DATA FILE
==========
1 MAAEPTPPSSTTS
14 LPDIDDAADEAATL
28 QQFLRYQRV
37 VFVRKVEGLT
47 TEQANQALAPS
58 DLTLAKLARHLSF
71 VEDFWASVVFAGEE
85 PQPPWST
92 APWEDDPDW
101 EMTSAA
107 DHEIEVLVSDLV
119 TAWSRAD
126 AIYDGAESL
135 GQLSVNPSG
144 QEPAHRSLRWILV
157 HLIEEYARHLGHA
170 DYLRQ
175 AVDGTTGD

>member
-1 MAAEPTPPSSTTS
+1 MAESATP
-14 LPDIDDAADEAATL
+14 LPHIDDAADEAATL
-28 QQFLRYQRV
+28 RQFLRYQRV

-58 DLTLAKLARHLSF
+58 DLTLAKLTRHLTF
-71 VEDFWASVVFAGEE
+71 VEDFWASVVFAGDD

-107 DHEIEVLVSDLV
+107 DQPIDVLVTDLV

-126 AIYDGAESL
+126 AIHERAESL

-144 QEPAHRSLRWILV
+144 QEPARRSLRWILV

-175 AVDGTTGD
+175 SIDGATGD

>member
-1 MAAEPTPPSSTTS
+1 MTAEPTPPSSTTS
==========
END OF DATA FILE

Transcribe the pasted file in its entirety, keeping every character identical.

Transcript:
1 MAAEPTPPSSTTS
14 LPDIDDAADEAATL
28 QQFLRYQRV
37 VFVRKVEGLT
47 TEQANQALAPS
58 DLTLAKLARHLSF
71 VEDFWASVVFAGEE
85 PQPPWST
92 APWEDDPDW
101 EMTSAA
107 DHEIEVLVSDLV
119 TAWSRAD
126 AIYDGAESL
135 GQLSVNPSG
144 QEPAHRSLRWILV
157 HLIEEYARHLGHA
170 DYLRQ
175 AVDGTTGD

>member
-1 MAAEPTPPSSTTS
+1 MAESATP
-14 LPDIDDAADEAATL
+14 LPHIDDAADEAATL
-28 QQFLRYQRV
+28 RQFLRYQRV

-58 DLTLAKLARHLSF
+58 DLTLAKLTRHLTF
-71 VEDFWASVVFAGEE
+71 VEDFWASVVFAGDD

-107 DHEIEVLVSDLV
+107 DQPIDVLVTDLV

-126 AIYDGAESL
+126 AIHERAESL

-144 QEPAHRSLRWILV
+144 QEPARRSLRWILV

-175 AVDGTTGD
+175 SIDGATGD

>member
-1 MAAEPTPPSSTTS
+1 MTAEPTPPSSTTS